Thanks for your message and your enthusiasm for data. The challenge that small counties like Shasta pose for us at kidsdata is that for survey data like those we present on bullying/harassment, the sample sizes are also sometimes small. When you see ‘N/R’ on our site, then, this indicates that the sample is too small to be representative, not necessarily that the data haven’t been collected. In order to ensure reliability, our data sources apply a thorough and rigorous methodology, which I suspect is not easy to replicate. That being said, we at the foundation are always interested in partnering around data and would be interested to hear about any creative ways you and your students might have for using data towards community impact.

  10. florida's homeless kids says:

    We are researching the idea to establish a web site for the Florida libraries and other access points that allow homeless children/w/parent (s) to log on and have an active (language they understand) site for K-3rd grade activities/class lessons/ as a means to track how many of our state’s children are out there and need a temporary education and will use the site free, run by volunteers& financed by grants.

    • says:

      Thanks for your message. While we don’t have direct experience creating a site like that, we would encourage any users to reply if they have suggestions.

  11. independent says:

    Hi, I’m looking at urban vs rural demographic area. I see that “children” are defined as individuals under 18 years of age, but how do the data define “urban” and “rural”?

    Thank you

    • says:

      Thank you for your question! I believe you’re talking about this indicator: If so, the definition of “urban” and “rural” are called out in the footnote:

      An ‘urban’ area is defined as a densely settled core of census tracts and/or blocks with at least 2,500 people, at least 1,500 of whom live outside institutional group quarters (e.g., hospitals or nursing homes). Urban areas also include adjacent territory containing non-residential urban land uses as well as territory with low population density that links outlying densely settled territory with the densely settled core. Rural areas include all population, housing, and territory not included within urban areas.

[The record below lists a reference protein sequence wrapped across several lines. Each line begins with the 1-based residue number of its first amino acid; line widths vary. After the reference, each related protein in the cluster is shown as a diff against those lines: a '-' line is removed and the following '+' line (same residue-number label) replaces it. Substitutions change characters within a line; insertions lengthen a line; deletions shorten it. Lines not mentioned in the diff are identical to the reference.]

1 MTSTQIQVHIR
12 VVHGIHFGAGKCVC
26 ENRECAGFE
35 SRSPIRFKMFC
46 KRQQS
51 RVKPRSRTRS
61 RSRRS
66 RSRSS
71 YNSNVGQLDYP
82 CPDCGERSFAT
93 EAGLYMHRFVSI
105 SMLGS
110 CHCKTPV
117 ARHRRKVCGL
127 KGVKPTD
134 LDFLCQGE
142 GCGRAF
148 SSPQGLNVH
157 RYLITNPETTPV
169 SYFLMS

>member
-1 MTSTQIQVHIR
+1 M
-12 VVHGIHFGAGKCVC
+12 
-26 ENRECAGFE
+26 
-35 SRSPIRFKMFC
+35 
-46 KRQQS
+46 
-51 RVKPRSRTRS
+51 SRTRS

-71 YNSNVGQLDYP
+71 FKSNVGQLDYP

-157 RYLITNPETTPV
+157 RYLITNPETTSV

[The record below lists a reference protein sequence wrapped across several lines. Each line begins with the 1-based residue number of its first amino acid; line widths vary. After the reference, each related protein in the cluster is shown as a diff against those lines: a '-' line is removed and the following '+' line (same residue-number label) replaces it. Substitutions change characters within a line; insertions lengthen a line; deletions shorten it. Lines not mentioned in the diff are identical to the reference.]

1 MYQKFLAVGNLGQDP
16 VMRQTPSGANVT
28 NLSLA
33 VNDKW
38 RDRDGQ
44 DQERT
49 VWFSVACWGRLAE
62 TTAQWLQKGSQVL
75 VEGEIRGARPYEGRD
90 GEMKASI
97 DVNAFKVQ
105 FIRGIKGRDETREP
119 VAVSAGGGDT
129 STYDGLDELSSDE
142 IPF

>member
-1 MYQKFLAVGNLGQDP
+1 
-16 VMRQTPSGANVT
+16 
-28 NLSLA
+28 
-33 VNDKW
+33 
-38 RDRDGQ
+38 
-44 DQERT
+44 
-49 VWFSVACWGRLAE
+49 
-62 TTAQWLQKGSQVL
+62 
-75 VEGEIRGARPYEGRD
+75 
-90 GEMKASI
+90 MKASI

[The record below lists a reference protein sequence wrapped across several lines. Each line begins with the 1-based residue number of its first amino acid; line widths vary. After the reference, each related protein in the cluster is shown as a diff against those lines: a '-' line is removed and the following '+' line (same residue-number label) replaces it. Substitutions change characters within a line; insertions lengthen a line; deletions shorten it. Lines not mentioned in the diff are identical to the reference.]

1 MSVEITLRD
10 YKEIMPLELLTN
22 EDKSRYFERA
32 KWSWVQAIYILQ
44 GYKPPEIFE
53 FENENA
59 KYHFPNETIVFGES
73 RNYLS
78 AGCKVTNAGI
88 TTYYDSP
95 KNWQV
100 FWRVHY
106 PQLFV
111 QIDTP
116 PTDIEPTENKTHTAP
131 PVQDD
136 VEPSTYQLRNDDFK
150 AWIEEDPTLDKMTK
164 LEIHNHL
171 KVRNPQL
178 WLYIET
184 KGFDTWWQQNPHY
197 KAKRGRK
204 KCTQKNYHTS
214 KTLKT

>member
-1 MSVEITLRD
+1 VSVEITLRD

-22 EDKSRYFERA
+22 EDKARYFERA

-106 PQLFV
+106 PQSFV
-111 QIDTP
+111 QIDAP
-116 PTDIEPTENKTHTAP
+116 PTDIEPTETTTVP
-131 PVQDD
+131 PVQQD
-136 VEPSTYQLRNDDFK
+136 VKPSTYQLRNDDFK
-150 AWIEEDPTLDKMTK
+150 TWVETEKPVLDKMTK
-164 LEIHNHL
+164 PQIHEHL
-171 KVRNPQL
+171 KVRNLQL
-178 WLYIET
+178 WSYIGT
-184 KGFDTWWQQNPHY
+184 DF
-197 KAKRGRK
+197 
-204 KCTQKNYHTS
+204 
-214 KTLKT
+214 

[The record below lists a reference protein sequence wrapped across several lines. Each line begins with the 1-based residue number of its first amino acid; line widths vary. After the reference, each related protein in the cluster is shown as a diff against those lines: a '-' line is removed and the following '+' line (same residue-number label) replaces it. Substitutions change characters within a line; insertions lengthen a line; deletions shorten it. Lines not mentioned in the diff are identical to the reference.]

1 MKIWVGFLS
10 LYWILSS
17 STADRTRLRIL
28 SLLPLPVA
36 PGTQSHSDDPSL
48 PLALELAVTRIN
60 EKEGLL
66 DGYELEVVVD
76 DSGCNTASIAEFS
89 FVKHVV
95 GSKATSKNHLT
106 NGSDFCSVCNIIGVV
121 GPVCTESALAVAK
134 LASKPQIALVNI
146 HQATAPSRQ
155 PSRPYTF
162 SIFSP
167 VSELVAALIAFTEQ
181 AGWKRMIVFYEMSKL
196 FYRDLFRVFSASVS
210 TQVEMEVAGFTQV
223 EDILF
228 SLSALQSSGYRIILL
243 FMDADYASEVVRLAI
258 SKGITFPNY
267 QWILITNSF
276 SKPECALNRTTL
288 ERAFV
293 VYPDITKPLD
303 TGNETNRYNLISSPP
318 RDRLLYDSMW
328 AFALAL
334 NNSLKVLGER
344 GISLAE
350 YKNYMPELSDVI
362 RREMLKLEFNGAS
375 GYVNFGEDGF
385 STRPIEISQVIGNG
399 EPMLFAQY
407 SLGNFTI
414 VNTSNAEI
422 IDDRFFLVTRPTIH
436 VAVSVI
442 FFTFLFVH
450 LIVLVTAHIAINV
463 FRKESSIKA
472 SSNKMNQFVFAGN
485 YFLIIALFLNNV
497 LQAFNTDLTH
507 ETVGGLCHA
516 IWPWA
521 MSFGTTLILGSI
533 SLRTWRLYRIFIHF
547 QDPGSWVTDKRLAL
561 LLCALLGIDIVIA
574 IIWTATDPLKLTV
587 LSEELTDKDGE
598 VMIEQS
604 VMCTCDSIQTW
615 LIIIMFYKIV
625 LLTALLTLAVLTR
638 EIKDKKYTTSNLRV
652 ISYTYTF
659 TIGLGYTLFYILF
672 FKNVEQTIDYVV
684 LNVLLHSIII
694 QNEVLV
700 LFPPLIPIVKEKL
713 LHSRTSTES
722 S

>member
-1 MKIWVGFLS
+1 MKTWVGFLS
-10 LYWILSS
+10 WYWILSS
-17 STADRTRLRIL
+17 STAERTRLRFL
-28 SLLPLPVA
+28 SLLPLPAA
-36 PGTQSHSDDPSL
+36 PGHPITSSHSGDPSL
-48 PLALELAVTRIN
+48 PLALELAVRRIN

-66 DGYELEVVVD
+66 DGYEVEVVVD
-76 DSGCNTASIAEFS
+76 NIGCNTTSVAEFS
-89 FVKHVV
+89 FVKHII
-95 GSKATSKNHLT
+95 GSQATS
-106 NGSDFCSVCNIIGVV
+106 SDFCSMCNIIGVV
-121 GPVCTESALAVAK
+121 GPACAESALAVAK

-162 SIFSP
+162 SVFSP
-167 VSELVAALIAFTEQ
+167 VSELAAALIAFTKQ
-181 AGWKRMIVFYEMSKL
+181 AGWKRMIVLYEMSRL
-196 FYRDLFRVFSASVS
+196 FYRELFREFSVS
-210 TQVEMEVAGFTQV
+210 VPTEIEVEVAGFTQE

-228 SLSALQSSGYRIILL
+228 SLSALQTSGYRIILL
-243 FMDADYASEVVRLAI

Hope that answers your question. If not, please let us know!

  12. College of San Mateo says:


    I’m reviewing the data on Disconnected youth in the Data by Topic section. Other sections provide numbers or percentage per 1,000. This section provides only the percentage.

    I’m sure I’m missing something.

    How might I determine the total number of Disconnected Youth in, for example, San Mateo County–the county I’m researching?

    Thanks for your time, and for providing such a great resource!

    • says:

      Thanks for your question, James! You are definitely not missing something; they are intentionally not displayed in this case. On, we display as many data types as each individual data will allow. For this reason, you will see numbers being presented alongside rates or percentages on indicators that were collected administratively (i.e., they are actual counts). However, since these data are survey estimates, displaying percentages, and nothing else, is the most appropriate data-wise. Feel free to email me directly if you would like to discuss further. Regan Foust, Data Manager, [email protected].

  13. Little Green Wheelbarrow says:

    What programs are there to address food deserts (scarce access to fresh fruits and vegetables) in urban areas, either school- or community-based?

  14. Nevada County WIC says:

    On your page delineating child care costs by age (infant or not) and location (county), I do not see the number of hours of child care delivered per annual cost. Should I assume 52.5 hours per week, to cover the workday of a 40 hr/week worker, including over her lunch hour and 30 minutes commute each way?

    Or is this for a range that covers, say, 30 to 55 hours per week?

    If the data only covers 40 hours per week, and not five days per week, I think it should include the extra amount a parent pays to go over 40 hours/week.

    • says:

      Thank you for your question. The California Child Care Resource & Referral Network, the data source for this indicator, uses the Regional Market Rate survey to calculate child care cost, by county. According to the Survey, 35 or more hours per week is considered full-time. Although that does not give you an average number of hours of child care delivered per annual cost, it does indicate that centers offering more than 40 hours would be included in this figure. Feel free to contact the Child Care Resource & Referral Network ( you have any further questions.

  15. Groveland ATOD Project says:

    I need data for a section of one county. The county-wide data contains too many schools with different demographics than the region of interest. I can’t get data for our individual schools because most of them are small, and the data is “LNE” for almost every measure.